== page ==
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I'm using the HTML5 doctype with X-UA-Compatible meta tag near the top:

<!DOCTYPE html>
<!--[if lt IE 7]> <html lang="en-us" class="ie6"> <![endif]-->
<!--[if IE 7]>    <html lang="en-us" class="ie7"> <![endif]-->
<!--[if IE 8]>    <html lang="en-us" class="ie8"> <![endif]-->
<!--[if gt IE 8]><!--> <html lang="en-us"> <!--<![endif]-->
    <meta charset="utf-8">
    <meta http-equiv="X-UA-Compatible" content="IE=edge,chrome=1">

But Internet Explorer 9 for some users is rendering the page in compatibility view. I suspect it's because they have the "Display all websites in Compatibility View" setting turned on. Is there a way to force IE9 to use IE9 Browser and Document Mode?

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For those who can't use HTTP header: I've read that the http-equiv="X-UA-Compatible" meta tag has to be the very first tag in the <head> section. The order for HTTP headers is not important. –  netzaffin May 22 '13 at 12:07

6 Answers 6

up vote 19 down vote accepted

It turns out that the solution is to set X-UA-Compatible in the HTTP header and not in the HTML:

 X-UA-Compatible: IE=edge,chrome=1

This will force Internet Explorer to use the latest rendering engine, even if "Display all websites in Compatibility View" is turned on.

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I included this string in a meta like so many sites suggest, but it had no effect there. Putting it in an HTTP header seems to be the only way that works reliably. –  mike__t Apr 11 '12 at 23:11
Yes, I came to the same conclusion. It must be declared in the HTTP header. –  Johnny Oshika Apr 12 '12 at 0:48
What do you mean http header, I have same problem, If i put it in the meta in head section nothing happens –  bonez Mar 11 '13 at 14:52
Putting it in the meta tag within the head tag isn't enough. You need to put it in the HTTP Header. For example, your HTTP response will need to be something like this: HTTP/1.1 200 OK Content-Type: text/html; charset=utf-8 X-UA-Compatible: IE=edge,chrome=1 Date: Wed, 13 Mar 2013 16:11:35 GMT Content-Length: 4572 <!DOCTYPE html> ... –  Johnny Oshika Mar 13 '13 at 16:16
Sample code please, what's an HTTP Header? Where is that located? –  PinoyStackOverflower Sep 25 '13 at 5:57

It's also working with this in <head> in html:

  <meta http-equiv="X-UA-Compatible" content="IE=9">
  <meta http-equiv="X-UA-Compatible" content="IE=edge">
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This does not work for me. Adding the header in the above answer was the only solution. –  davidjb Mar 18 '13 at 23:46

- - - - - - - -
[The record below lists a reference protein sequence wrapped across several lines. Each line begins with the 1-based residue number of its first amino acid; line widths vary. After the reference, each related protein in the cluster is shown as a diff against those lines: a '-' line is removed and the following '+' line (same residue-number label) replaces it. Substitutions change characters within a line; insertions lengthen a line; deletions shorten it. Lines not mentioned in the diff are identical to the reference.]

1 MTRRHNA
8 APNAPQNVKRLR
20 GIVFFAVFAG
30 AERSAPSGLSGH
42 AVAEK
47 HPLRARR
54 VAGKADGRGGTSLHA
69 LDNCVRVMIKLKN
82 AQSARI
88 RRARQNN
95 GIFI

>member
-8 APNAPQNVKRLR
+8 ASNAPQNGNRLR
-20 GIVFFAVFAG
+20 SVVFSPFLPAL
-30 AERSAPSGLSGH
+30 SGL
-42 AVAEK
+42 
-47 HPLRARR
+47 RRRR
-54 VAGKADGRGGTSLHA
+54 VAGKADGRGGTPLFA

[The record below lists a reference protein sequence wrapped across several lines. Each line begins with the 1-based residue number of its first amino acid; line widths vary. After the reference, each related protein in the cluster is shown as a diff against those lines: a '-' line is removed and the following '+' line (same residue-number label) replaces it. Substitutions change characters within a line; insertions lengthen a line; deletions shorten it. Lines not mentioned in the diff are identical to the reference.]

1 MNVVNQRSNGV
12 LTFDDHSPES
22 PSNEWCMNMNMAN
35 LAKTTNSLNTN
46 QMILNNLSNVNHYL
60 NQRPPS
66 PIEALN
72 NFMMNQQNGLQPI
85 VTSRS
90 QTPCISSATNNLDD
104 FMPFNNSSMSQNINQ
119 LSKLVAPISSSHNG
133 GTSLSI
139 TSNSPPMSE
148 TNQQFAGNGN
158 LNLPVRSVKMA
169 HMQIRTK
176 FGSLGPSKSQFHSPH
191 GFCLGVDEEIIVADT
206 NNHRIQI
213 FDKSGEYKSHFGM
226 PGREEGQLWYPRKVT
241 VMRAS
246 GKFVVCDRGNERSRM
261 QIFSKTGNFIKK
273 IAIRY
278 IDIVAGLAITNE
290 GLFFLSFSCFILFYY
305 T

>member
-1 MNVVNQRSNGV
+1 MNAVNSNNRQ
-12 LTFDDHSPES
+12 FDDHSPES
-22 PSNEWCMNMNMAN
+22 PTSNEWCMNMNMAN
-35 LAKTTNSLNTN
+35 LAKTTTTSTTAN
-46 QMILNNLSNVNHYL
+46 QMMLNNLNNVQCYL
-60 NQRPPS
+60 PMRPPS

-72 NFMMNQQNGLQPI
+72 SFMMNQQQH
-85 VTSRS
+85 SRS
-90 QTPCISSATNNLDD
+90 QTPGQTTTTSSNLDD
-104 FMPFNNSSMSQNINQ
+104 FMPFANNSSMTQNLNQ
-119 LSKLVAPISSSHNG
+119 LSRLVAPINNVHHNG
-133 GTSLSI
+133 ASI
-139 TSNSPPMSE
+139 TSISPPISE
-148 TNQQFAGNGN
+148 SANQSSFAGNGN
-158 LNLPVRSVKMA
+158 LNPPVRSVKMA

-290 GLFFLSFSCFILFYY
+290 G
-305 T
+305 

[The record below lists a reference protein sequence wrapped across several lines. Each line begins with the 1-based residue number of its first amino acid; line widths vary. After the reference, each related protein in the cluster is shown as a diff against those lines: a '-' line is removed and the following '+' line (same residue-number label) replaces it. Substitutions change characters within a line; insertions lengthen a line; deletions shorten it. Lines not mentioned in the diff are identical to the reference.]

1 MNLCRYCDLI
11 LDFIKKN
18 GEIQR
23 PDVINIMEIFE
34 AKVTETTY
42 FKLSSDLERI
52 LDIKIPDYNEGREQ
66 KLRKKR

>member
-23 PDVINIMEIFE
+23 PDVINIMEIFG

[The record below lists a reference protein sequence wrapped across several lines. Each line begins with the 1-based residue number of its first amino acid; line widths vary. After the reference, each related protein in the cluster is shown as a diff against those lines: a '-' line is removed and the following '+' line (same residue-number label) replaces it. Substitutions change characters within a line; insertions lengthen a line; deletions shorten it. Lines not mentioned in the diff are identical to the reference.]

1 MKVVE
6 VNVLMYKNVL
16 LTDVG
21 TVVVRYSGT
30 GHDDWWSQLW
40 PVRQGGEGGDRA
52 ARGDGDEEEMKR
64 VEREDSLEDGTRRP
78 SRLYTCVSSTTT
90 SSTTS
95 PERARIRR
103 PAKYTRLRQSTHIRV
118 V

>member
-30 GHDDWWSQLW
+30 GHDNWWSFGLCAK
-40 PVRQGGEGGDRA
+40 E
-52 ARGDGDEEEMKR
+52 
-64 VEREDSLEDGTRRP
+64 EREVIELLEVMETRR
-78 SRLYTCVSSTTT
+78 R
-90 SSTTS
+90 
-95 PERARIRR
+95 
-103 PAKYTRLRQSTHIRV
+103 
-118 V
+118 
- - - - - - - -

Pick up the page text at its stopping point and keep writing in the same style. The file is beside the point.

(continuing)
please append in head section of your website, hope it helps.

<meta http-equiv="X-UA-Compatible" content="IE=edge,chrome=1" />
<meta http-equiv="X-UA-Compatible" content="IE=5, IE=7, IE=8, IE=9, IE=10" />
<meta http-equiv="X-UA-Compatible" content="IE=EmulateIE7" />
<meta http-equiv="X-UA-Compatible" content="IE=EmulateIE8" />
<meta http-equiv="X-UA-Compatible" content="IE=EmulateIE9" />
<meta http-equiv="X-UA-Compatible" content="IE=EmulateIE10" />
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The X-UA-COMPATIBLE meta tag has to be the first tag inside the head, or else it will not work. See this answer: http://stackoverflow.com/a/22233206/3329906.

All this http header stuff is overkill.

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@netzaffin is right - if X-UA-Compatible is the first meta tag in HEAD section, IE9 works.

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As JohnnyO says it has to be sent as a header. In PHP add this (before any other output is sent):

<?php header( 'X-UA-Compatible: IE=edge,chrome=1' ); ?>

In Wordpress this would probably be best if you put it as the very first line in your header.php file as long as you don't have any output (or errors) before that file is rendered it should work.

If you have errors being output to the browser you may want to tell errors to be logged only and not output to the screen by adding something like this to your application:

ini_set('display_errors', 0);
ini_set('log_errors', 1);

In Wordpress that could be added near the top of the wp-config.php file.

If you have caching enabled with something like WP SuperCache or W3 Total Cache all bets are off regarding the behavior of your site - you'll need to do some searching for how to add extra headers with your caching plugin.

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